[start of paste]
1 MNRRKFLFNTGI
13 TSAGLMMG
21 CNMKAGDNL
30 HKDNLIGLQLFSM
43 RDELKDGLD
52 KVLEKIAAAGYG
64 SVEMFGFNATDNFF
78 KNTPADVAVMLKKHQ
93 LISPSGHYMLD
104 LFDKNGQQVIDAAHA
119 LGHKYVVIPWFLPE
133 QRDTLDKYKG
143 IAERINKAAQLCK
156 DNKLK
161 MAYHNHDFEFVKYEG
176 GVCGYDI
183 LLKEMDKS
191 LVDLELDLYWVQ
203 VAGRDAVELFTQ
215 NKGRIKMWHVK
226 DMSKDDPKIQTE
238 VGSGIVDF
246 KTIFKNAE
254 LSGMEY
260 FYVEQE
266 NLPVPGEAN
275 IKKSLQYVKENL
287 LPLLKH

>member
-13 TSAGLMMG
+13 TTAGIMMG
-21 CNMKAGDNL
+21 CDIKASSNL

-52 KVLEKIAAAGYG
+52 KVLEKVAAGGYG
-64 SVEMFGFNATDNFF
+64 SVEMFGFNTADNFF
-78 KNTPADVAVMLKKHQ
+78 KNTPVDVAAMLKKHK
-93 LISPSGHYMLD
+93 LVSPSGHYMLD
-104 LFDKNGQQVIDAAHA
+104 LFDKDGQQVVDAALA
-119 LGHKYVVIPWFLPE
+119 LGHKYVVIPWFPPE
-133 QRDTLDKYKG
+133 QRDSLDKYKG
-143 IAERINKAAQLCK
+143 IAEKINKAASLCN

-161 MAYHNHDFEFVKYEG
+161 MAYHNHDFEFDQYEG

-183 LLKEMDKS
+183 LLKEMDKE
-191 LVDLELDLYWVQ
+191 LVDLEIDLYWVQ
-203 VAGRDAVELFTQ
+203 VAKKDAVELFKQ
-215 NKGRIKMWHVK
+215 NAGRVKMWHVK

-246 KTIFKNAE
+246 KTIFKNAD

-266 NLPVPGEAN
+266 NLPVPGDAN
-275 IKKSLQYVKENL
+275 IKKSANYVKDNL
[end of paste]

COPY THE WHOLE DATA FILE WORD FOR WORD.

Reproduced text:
1 MNRRKFLFNTGI
13 TSAGLMMG
21 CNMKAGDNL
30 HKDNLIGLQLFSM
43 RDELKDGLD
52 KVLEKIAAAGYG
64 SVEMFGFNATDNFF
78 KNTPADVAVMLKKHQ
93 LISPSGHYMLD
104 LFDKNGQQVIDAAHA
119 LGHKYVVIPWFLPE
133 QRDTLDKYKG
143 IAERINKAAQLCK
156 DNKLK
161 MAYHNHDFEFVKYEG
176 GVCGYDI
183 LLKEMDKS
191 LVDLELDLYWVQ
203 VAGRDAVELFTQ
215 NKGRIKMWHVK
226 DMSKDDPKIQTE
238 VGSGIVDF
246 KTIFKNAE
254 LSGMEY
260 FYVEQE
266 NLPVPGEAN
275 IKKSLQYVKENL
287 LPLLKH

>member
-13 TSAGLMMG
+13 TTAGIMMG
-21 CNMKAGDNL
+21 CDIKASSNL

-52 KVLEKIAAAGYG
+52 KVLEKVAAGGYG
-64 SVEMFGFNATDNFF
+64 SVEMFGFNTADNFF
-78 KNTPADVAVMLKKHQ
+78 KNTPVDVAAMLKKHK
-93 LISPSGHYMLD
+93 LVSPSGHYMLD
-104 LFDKNGQQVIDAAHA
+104 LFDKDGQQVVDAALA
-119 LGHKYVVIPWFLPE
+119 LGHKYVVIPWFPPE
-133 QRDTLDKYKG
+133 QRDSLDKYKG
-143 IAERINKAAQLCK
+143 IAEKINKAASLCN

-161 MAYHNHDFEFVKYEG
+161 MAYHNHDFEFDQYEG

-183 LLKEMDKS
+183 LLKEMDKE
-191 LVDLELDLYWVQ
+191 LVDLEIDLYWVQ
-203 VAGRDAVELFTQ
+203 VAKKDAVELFKQ
-215 NKGRIKMWHVK
+215 NAGRVKMWHVK

-246 KTIFKNAE
+246 KTIFKNAD

-266 NLPVPGEAN
+266 NLPVPGDAN
-275 IKKSLQYVKENL
+275 IKKSANYVKDNL